Welcome to our occasional newsletter

Winter on the farm is busy, spending time looking after the animals, most of which are housed in the sheds, until the weather improves and the grass starts to grow! Recently, lots of time has also been given to defrosting water and hose pipes. This is an important job, as when they freeze no water can get to the animal’s troughs, and as well as the animals being thirsty can cause the cows the fight over desperation to be first! We also have to, of course, keep the cows and their offspring feed, they need feeding twice a day and strawing down a couple of times a week. Our latest addition to the herd, born 1st February, were twin calves! This isn’t a common occurrence, though we have had a set of twins every year for the last three years. Our bull turned 4 years old, so this winter it was time to find a new one. At the beginning of January, we swapped our Longhorn bull with another local farmer. Our new bull is called Orbit, and so far, seems to have been welcomed nicely into the herd and doing what bulls are there to do!

In the shop, our Shop Manager, James, has now settled in and is enjoying working with the staff to continue to promote our organic produce. As well as selling our products through the shop, we have also been updating the website, which offers a shop online service where our fantastic food can be delivered anywhere in the UK! Luke, the baker, is busy as always making sure that fresh bread, savoury and sweet treats are available every day. The shop now has some new additions – we have a hot hold that has everyone’s favourite sausage rolls kept warm, as well as pasties and pastries! There is also a self-service bean-to-cup coffee machine that is able to make a variety of organic coffees at a push of a button and lovely warming hot chocolate.

In preparation for lambing, the Lleyn ewes are in the sheep shed eating through their winter ration of hay and organic ewe feed. On Friday 18th January they were all pregnancy scanned, (with help from Little Farmers After School Club). Scanning the sheep makes management much easier as it enables us to group them and feed them correctly. Of the 215 scanned, 10 are empty, 74 are having a single lamb, 116 are twins and 14 were triplets. One of our sheep was too far gone to be scanned, and gave birth to twin boys on 12th February! We will have 26 others lambing later February/early March, but our main flock should start around 22nd March.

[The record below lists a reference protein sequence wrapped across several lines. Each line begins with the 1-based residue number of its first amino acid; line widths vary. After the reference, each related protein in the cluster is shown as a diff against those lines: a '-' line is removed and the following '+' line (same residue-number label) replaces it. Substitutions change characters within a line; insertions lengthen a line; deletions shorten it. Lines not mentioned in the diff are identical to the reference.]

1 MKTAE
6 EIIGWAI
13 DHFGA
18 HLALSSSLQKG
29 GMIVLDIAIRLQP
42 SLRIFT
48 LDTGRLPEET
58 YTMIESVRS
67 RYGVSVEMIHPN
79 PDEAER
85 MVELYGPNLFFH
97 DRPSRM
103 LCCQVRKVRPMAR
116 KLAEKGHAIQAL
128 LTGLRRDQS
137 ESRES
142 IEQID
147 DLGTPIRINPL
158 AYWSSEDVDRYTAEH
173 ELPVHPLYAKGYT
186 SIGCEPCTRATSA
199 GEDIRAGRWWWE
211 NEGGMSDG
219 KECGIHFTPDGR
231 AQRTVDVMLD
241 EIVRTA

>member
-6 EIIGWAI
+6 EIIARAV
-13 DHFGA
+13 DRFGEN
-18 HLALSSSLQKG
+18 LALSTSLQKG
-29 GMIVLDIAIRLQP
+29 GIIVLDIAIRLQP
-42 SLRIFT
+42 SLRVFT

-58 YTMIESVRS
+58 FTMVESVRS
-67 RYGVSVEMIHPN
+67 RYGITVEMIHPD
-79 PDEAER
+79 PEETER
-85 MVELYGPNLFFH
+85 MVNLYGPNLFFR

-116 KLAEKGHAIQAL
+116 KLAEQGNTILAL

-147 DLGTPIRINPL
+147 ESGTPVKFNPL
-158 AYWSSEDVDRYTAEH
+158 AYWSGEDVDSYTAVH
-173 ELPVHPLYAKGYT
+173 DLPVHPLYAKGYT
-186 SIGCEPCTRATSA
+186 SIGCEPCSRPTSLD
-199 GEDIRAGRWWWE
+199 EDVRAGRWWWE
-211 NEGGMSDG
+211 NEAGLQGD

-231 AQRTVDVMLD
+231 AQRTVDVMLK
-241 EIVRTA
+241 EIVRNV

Our Poll Dorset sheep, have already finished lambing, as they are a breed of sheep that are very fertile and have no restrictive breeding season. The majority of the flock lambed in November, although we had one sheep lamb in September, whose lamb, Barbie, will be taking part in shows this year. We hope to lamb more of the flock in September this year.

Our Poll Dorset sheep, have already finished lambing, as they are a breed of sheep that are very fertile and have no restrictive breeding season. The majority of the flock lambed in November, although we had one sheep lamb in September, whose lamb, Barbie, will be taking part in shows this year. We hope to lamb more of the flock in September this year.

Much has been made in the media about the negative impact of eating meat. While it is undoubtedly true that a lot of intensive meat production is damaging both to the environment and is a large contributor to the climate change, extensive grazing animal meat production can be beneficial in many ways through preserving landscapes, encouraging wild flowers and wild life and actually helping sequestrate carbon through increasing the soils organic matter or carbon content. Much of the land we farm, especially that in the Charnwood Forest, is only suitable for growing grass and without grazing animals the landscape and the flora and fauna would change. We are fully aware of our responsibilities to future generations, most of the electricity we use is generated by 50 KW of solar panels on the sheep and cattle shed roofs and all our heating is done by a biomass boiler that burns woodchip from our landlady’s estate woodlands. This encourages active management of the woodlands and is beneficial to plants and animals that live in traditionally managed woodlands.

We are planning to open our farm again this year, for a number of events, including our very popular Lambing Days, Open Farm Sunday, a Bluebell walk and to celebrate Organic September. We enjoy connecting with the public and our customers on these days as it allows us to show you what we do and for people to embrace the countryside, farming and ask questions. This year our Lambing Days will be help on Saturday 30th March and Saturday 7th April. Keep an eye on our Social Media pages to find out more and to keep up to date.